In 2007, a few years into being sober, I met my business partner – and now life partner – Alison. Together we founded Parisleaf in 2010. In the early days, our culture was amazing, but the quality of our work was rough (if I’m being honest). Then, the quality of our work was solid, but the culture took a nosedive. Looking back, this was my fault for not knowing our business’s purpose or how to communicate it, how to lead, or how to manage people from a place of clarity around our values. There’s a line in one of my favorite books that says, “You can’t give away something you haven’t got.” We ended up turning this lesson into our greatest strength as a branding agency: connecting a leader’s personal purpose to the purpose of their business. My purpose became helping others find their purpose. Why not do this as an agency?
Today, the quality of our work is way up there, but it’s our culture that I most often talk about. We have a team who are aligned with our purpose and roll up their sleeves for the same reason each morning. The one word I use to describe everyone here is lovely. In my opinion, it’s easier to make great work than it is to be a great human.
Our culture is the reason we are all now, in some way, part of the interview process – whether we’re bringing on new people or new clients. Everyone here is protective of what we’ve created. I’ve come to realize that, unfortunately, this isn’t the norm. Often clients come to us because they don’t know how to attract employees or ideal customers. They don’t know their values or how to practice them. They don’t know their purpose or how to communicate where they’re headed as an organization. What they share with the world comes from their heads, not their hearts. The latter takes courage, awareness, and perseverance.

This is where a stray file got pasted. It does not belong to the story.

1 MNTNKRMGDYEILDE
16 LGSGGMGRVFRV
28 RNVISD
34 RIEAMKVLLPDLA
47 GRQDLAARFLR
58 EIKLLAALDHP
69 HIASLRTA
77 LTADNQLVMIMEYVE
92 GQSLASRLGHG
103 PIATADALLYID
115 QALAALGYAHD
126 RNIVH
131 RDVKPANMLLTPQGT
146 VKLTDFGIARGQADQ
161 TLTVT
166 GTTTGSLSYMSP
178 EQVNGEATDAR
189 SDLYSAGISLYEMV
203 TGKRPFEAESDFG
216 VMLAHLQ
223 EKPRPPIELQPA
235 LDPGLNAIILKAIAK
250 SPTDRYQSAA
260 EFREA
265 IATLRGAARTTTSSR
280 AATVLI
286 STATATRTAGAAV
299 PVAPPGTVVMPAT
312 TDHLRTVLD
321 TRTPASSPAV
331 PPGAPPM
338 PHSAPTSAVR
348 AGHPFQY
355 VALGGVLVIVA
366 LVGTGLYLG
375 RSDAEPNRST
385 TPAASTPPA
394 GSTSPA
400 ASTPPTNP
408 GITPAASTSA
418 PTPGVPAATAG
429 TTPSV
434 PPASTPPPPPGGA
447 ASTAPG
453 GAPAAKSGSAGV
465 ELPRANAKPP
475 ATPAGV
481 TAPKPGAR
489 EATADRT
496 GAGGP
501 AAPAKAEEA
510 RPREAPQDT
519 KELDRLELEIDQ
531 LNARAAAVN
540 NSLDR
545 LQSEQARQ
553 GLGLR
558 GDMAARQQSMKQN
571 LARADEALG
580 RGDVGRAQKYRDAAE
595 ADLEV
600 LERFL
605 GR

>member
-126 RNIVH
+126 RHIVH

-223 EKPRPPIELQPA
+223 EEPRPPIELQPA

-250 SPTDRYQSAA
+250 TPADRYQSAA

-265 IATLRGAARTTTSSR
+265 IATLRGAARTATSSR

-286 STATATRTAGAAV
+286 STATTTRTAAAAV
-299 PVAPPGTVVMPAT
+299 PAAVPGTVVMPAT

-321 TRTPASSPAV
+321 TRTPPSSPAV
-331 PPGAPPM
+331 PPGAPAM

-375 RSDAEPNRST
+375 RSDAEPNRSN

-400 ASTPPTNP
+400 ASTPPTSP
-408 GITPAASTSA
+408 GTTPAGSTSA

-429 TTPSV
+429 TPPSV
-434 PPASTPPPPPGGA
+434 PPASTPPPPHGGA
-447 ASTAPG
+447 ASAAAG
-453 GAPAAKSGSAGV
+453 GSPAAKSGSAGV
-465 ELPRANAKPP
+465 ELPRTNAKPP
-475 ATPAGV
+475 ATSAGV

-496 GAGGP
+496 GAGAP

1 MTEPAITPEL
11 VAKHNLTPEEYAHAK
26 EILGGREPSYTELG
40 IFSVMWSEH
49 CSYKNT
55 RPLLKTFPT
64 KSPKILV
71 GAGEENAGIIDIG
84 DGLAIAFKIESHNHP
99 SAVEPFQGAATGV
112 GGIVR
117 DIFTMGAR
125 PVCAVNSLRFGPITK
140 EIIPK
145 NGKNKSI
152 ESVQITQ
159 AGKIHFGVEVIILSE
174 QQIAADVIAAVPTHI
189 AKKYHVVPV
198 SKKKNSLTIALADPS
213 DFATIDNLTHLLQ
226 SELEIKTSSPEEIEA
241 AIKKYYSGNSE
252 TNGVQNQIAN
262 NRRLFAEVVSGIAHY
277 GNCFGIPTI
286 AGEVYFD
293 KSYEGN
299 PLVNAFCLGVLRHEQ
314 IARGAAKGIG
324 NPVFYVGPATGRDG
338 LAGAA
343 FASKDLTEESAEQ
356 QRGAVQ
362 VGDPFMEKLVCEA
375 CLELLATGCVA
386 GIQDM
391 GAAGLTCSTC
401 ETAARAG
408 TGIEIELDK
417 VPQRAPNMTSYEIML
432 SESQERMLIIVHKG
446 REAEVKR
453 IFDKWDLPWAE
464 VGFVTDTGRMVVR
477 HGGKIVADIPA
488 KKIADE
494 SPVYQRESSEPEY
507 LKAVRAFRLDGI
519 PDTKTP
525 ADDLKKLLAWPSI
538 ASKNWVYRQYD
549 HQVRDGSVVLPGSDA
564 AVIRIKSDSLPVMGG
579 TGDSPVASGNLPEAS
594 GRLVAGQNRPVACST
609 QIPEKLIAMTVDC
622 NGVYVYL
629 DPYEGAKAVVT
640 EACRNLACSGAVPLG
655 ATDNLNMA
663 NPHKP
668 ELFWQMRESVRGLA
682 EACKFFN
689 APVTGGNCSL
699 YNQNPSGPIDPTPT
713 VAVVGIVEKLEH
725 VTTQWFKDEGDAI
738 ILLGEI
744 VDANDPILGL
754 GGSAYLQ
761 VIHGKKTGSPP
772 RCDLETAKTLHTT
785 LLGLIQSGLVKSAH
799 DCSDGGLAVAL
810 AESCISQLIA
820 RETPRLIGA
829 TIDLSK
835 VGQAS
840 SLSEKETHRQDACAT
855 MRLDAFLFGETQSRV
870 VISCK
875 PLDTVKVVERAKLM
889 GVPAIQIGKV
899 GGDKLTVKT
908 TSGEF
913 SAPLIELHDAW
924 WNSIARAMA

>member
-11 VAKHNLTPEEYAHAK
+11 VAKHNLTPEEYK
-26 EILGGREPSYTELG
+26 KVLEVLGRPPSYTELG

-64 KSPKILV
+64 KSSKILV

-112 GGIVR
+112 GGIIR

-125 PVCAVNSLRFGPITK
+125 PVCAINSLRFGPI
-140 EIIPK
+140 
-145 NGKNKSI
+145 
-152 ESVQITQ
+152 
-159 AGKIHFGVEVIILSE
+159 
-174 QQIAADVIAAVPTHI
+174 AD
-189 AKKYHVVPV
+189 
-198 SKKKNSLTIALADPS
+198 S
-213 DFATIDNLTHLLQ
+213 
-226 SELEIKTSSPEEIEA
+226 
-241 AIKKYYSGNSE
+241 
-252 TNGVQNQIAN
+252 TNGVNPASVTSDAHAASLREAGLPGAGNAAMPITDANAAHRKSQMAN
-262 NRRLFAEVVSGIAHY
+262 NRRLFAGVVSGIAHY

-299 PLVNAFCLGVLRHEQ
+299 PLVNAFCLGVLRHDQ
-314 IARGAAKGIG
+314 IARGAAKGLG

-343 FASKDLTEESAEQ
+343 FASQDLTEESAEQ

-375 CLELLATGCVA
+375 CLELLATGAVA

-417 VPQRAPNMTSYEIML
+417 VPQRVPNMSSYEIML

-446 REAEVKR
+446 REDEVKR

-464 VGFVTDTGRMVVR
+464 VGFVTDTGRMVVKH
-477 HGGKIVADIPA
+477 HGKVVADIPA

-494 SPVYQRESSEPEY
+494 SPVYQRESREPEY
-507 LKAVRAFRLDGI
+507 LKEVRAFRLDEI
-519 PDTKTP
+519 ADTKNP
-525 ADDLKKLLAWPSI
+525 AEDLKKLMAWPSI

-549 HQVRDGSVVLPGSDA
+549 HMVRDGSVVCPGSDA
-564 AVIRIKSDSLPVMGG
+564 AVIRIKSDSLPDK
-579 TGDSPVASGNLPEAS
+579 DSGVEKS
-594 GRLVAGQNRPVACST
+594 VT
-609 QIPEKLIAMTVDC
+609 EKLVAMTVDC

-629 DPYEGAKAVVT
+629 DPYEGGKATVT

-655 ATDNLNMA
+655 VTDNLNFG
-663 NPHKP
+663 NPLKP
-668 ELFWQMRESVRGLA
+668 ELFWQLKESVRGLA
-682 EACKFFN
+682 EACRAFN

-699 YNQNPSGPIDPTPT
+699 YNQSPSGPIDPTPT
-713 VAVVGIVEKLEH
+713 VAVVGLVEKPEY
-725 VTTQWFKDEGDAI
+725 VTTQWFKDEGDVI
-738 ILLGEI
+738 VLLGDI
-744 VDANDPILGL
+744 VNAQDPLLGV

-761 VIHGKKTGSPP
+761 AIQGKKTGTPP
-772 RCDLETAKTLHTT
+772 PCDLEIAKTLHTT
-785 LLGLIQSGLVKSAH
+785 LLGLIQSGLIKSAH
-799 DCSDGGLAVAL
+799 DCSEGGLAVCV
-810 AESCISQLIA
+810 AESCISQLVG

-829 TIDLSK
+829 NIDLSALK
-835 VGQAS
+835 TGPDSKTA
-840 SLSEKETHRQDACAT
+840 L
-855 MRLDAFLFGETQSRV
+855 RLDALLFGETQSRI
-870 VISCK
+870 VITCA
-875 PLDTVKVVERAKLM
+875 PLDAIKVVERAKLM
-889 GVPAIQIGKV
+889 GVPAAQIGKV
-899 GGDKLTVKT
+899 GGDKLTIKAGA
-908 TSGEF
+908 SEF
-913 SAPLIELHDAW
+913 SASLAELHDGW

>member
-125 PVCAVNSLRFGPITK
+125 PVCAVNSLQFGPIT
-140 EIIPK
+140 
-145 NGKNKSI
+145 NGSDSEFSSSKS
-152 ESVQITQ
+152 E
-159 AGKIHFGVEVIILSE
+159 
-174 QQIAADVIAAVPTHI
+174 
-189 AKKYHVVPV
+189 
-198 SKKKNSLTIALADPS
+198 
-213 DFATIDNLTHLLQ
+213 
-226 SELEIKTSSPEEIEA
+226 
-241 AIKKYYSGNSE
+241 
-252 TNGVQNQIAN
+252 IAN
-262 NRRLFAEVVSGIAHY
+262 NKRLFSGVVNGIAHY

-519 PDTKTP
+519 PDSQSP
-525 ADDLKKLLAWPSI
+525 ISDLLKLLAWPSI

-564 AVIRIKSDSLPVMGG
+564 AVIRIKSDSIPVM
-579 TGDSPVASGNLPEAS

More often than not, once leaders see what we’ve built, and what we’ve helped some of our clients build, most want in.
Our next challenge as a branding agency is figuring out how we can grow while still holding on to our hearts and our souls. Most organizations lose their integrity as they grow, but I think this is our great challenge – to prove that it can be done. I know the answer comes back to purpose and remembering that purpose every day. It’s important for a leader to know their reason for existing, no matter what that journey ends up looking like. It’s been almost 14 years since I turned a corner and decided to live with purpose. I have a tattoo on my forearm and a chip in my pocket to make sure I never forget mine.
Does this mean you need to follow the same path as I did to find your purpose as a leader? Absolutely not. But to lead others, I’ve found you must first look into your own shadow to find your true calling as a human being. As a coach of mine often reminds me, “lead yourself well.” In this day and age, humans want to be led by other humans.
If a business doesn’t have a purpose other than to make money, it will eventually become obsolete. If leaders are not aligned in their purpose for coming to work, there will be a trickle-down effect and employees won’t be excited about coming to work either. If you’re struggling to attract and retain talent, start at the top, and look in the mirror.
Mark Twain said that the two most important days in a person’s life are the day they are born and the day they find out why. I believe the third most important is when we find a way to align our why with the purpose of our businesses.